Camel ( Catalan camell, French chameau ), both from Latin camēlus, from Ancient Greek κάμηλος (kamēlos), from Proto-Semitic *gamal-; compare Arabic جمل (jamal) and Hebrew גמל (gamal).
A starting point can be the maxim: "a camel is a horse designed by committee."
which has been attributed to three sources (wikipedia: Vogue magazine, July 1958, to Sir Alec Issigonis and also to professor Lester Hunt)
The story goes further on the wrong side with the image of the Camel on the
A children favourite has been How the Camel Got His Hump by Rudyard Kipling. Collected in Just So Stories, 1902, illustrated by the author, and introduced by: "
My favourite, the Mongolian fable, where the camel lost the contest with the mouse:
A long, long time ago, the Great Borhan Khan invited all the animals to apply for the great honor of having a year named after themselves for their new calendar.
"Hey Elder Brother Camel! Did you hear?" cried the mouse as he scurried up the tall legs and perched on the rearmost hump of his Bactrian friend. "There is to be a new calendar, one which will repeat every twelve years. And each year will have as its totem one of us animals! What do you say Elder Brother Camel? Shall we put ourselves forth as representatives of our families?"
Based on a traditional Mongolian folktale from George Lane's Daily Life in Mongolia. A brief online version of the tale can be found here. Also, the open spaces of Mongolia can be read in the superb novel The naked name of love (by Sanjida O'Connel)
But in another version, Buddha felt sorry for the camel. If you look carefully at the camel, you will see that the Buddha has kept His word, because the camel has:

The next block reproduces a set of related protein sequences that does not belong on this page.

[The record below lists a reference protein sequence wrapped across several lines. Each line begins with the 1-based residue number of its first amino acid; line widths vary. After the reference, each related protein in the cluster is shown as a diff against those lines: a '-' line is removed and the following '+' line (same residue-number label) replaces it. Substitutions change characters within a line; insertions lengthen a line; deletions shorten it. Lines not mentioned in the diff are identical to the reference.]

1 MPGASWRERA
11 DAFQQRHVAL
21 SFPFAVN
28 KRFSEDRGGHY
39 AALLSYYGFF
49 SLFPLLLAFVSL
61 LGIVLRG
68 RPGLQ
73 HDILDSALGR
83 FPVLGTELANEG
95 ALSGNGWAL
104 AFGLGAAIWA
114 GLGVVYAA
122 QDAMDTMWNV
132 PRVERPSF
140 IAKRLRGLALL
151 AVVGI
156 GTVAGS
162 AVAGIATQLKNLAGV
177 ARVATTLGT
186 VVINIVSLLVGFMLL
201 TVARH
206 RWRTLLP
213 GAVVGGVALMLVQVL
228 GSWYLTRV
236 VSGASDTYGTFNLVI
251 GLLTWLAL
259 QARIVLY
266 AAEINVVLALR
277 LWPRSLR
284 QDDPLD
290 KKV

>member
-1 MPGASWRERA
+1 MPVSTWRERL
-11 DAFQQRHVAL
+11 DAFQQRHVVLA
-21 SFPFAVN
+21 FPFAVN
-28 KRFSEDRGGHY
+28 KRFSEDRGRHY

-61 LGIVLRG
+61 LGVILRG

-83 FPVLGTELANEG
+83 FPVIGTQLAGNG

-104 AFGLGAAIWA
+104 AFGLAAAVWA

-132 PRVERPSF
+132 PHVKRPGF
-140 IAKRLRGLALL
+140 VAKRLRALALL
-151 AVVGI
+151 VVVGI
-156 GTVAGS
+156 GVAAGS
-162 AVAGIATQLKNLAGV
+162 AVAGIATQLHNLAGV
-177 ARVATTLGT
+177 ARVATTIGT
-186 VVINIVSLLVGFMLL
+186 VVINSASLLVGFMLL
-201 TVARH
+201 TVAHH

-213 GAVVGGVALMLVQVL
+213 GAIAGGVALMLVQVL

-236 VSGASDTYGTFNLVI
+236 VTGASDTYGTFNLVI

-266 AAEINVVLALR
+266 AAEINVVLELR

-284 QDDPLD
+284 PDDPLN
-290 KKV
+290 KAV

- the ears of the Mouse
- the stomach of the Cow
- the paws of the Tiger
- the nose of the Hare
- the body of the Dragon
- the eyes of the Snake
- the mane of the Horse
- the wool of the Sheep
- the hump of the Ape
- the head-crest of the Rooster
- the crooked back-legs of the Dog
- and the tail of the Pig.
As early as 1800 BC, trade routes from Asia and Africa crossed the Arabian Peninsula carrying spices, incense, gold, ivory, and silk on their way to Europe and the lands of the Fertile Crescent. Camels were used by the Nabateans in the first century BC, on their way from the Gulf of Aqaba to the trading capital of Petra in central Jordan. Camels were used by the Bedouin, whose warriors formed the nucleus of the Muslim armies that conquered the Byzantine and Persian Empires in the 7th century AD. War, trade, and civilization -- all riding on the back of a hump.
Try to answer these questions:
Question #1: The camel has played such an important role in Arab culture there are how many words for it in the Arab language?
Question #2: You can easily identify a dromedary camel if you remember that their single hump forms the letter "D" on its side. Can you remember what the two hump camel is called?
Question #3: The camel's eye is protected from sand by two rows of extra long eyelashes, one on the upper eyelid, and one on the lower eyelid. In addition to this, each eye also has a very thin third eyelid that moves in which direction?
Question #4: Although camels will normally select the freshest vegetation available, when food is scarce they will eat anything-- salty plants, dried plants, bones, fish, meat, leather, and even on occasion their owner's tent. What is the scientific term for an animal that will eat anything?
Question #5: In the wintertime, camels can gather enough moisture from the plants they eat to go as much as 50 days without water. In the summertime, how many days can a camel go without water?
Question #6: Camels are capable of losing safely how much of their body's weight in water?
Question #7: The term hydrophilicity, which describes the hemoglobins in a camel's red blood cells, means what?
Question #8: Camels are capable of drinking how many gallons / liters of water in 10 minutes?
Question #9: A camel keeps as cool as it can by resting when the weather is extremely hot. It will lay down in a shady place, if it can find one. What will a camel do if it cannot find a shady place to rest on a hot day?
Question #10: Although chicken is the most widely consumed domestic meat in Saudi Arabia today, camel meat could be the meat of the future, especially in health-conscious Western countries. Why is this?
The Camelidae family includes:Genus Camelus:
Camelus dromedarius (dromedary, one-hump camel)
Camelus bactrianus (Bactrian camel, two-hump camel)
Lama glama (llama)
Lama guanicoe (guanaco)
Lama pacos (alpaca)
Vicugna vicugna (vicugna)